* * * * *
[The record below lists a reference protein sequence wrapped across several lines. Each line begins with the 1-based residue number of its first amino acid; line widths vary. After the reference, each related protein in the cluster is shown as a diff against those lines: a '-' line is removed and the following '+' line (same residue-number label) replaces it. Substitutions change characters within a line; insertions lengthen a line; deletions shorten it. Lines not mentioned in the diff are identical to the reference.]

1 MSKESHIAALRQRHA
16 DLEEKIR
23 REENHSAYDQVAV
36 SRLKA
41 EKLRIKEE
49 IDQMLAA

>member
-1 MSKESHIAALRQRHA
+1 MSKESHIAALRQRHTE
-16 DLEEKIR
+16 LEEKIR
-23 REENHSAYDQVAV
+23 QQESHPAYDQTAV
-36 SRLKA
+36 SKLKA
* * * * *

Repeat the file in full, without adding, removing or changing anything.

[The record below lists a reference protein sequence wrapped across several lines. Each line begins with the 1-based residue number of its first amino acid; line widths vary. After the reference, each related protein in the cluster is shown as a diff against those lines: a '-' line is removed and the following '+' line (same residue-number label) replaces it. Substitutions change characters within a line; insertions lengthen a line; deletions shorten it. Lines not mentioned in the diff are identical to the reference.]

1 MSKESHIAALRQRHA
16 DLEEKIR
23 REENHSAYDQVAV
36 SRLKA
41 EKLRIKEE
49 IDQMLAA

>member
-1 MSKESHIAALRQRHA
+1 MSKESHIAALRQRHTE
-16 DLEEKIR
+16 LEEKIR
-23 REENHSAYDQVAV
+23 QQESHPAYDQTAV
-36 SRLKA
+36 SKLKA